United Talent Agency Sells Minority Stake To Investcorp & Public Sector Pension Investment Board


UPDATE: Sources tell Deadline that UTA sold an equity stake in the 40% range, with the cash infusion in the vicinity of $200 million. Some of the majority of that money will be used to further diversify the agency, and that some of the money will be spread around to the dealmakers who’ve put the agency in this position. Everyone who works for the agency, down to assistants and kitchen staff, will be cashing a check of some kind in the near future, sources said.

BREAKING, 11:33 AM PST: In a major move that gives United Talent Agency a chance to further diversify its businesses, the agency has completed a minority equity sale stake to Investcorp and the Public Sector Pension Investment Board (PSP Investments). Deadline revealed in June that UTA had Moelis & Company exploring a 40% Equity Sale designed to raise revenue primarily to continue to aggressively broaden its businesses, something that has already been happening organically. And it might enter into the content creation arena as WME and CAA have done.


At the time, Deadline reported that the agency turns an annual profit north of $50 million on revenues north of $325M, with UTA CEO Jeremy Zimmer driving the sales process along with co-presidents Jay Sures and David Kramer. The agency was not disclosing how high the stake was and how much capital was realized, but said that it retains majority control.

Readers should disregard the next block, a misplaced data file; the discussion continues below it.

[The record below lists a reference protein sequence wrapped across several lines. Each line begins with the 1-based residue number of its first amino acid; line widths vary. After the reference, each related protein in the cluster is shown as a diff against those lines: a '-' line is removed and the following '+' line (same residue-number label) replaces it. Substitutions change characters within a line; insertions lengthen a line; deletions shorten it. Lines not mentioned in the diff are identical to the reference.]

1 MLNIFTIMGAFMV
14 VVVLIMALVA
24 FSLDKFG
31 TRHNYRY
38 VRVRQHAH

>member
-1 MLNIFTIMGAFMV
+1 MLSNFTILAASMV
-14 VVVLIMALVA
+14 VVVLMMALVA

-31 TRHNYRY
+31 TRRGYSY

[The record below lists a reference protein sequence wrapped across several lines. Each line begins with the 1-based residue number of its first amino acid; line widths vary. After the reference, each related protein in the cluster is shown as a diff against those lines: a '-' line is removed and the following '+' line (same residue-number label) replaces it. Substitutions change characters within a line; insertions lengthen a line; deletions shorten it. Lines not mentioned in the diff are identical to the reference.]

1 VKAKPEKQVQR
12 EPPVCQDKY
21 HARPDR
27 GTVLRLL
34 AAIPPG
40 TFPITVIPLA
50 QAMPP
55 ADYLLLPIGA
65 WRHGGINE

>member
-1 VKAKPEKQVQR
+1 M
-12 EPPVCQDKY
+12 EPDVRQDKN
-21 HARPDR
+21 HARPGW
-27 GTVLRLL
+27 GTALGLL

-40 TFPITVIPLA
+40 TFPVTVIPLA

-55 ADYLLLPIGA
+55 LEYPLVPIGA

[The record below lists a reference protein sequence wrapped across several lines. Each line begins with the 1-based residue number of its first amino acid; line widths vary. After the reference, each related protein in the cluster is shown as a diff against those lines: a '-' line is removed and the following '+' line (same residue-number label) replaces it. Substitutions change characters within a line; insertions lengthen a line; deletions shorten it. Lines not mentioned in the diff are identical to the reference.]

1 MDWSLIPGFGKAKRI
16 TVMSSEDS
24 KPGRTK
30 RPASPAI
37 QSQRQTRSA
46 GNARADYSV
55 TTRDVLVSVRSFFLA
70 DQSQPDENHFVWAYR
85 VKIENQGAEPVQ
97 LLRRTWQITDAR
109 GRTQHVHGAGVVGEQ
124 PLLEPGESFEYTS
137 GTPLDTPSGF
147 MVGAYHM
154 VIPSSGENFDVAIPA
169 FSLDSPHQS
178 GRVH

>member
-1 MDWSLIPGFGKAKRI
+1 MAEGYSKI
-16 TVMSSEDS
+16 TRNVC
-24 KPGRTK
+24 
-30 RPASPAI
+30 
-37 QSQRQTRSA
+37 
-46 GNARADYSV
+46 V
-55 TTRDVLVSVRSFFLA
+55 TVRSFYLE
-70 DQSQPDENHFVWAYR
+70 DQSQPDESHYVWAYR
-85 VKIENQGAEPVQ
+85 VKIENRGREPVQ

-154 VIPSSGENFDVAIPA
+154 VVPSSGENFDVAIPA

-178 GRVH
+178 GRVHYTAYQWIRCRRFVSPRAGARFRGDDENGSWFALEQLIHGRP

Zimmer, who with UTA Chairman Jim Berkus and co-founder Peter Benedek, founded UTA 27 years ago, called the move “a transformative event for UTA. There has never been a greater moment of change and opportunity in our industry for artists, creators and companies like ours. We were deliberate about finding the right investment partners who recognize UTA as a business that puts clients first, exemplifies a collaborative and diverse culture, and is focused long term on capitalizing on the unique opportunities that disruption and transformation provide. We found that in Investcorp and PSP Investments.”

Alex J. Berliner/ABImages

David Tayeh, Investcorp’s Head of Private Equity, North America, stated: “We are thrilled to have the opportunity to support UTA’s leading franchise and partner again with PSP Investments. We believe UTA’s client-centric business model has strategically positioned the company to capitalize on the ongoing convergence of talent, content, distribution, and marketing. Investcorp has been impressed with UTA’s market position, the long-term growth it has enjoyed, and recognizes that its future success will be driven by the continued excellence of its partners in providing superior services for its clients.”

“The entertainment industry is experiencing tremendous evolution,” said Simon Marc, Managing Director and Head of Private Equity, PSP Investments. “As demand for high-quality content is greater than ever, UTA is uniquely positioned to benefit from the transformation in the sector. We are excited to partner with Jeremy Zimmer and UTA’s world-class management team and look forward to backing UTA in the next phase of its growth. We also welcome the opportunity to team up once again with Investcorp. Our investment in UTA is a great example of PSP’s ability to partner with top-tier entrepreneurs and like-minded investors.”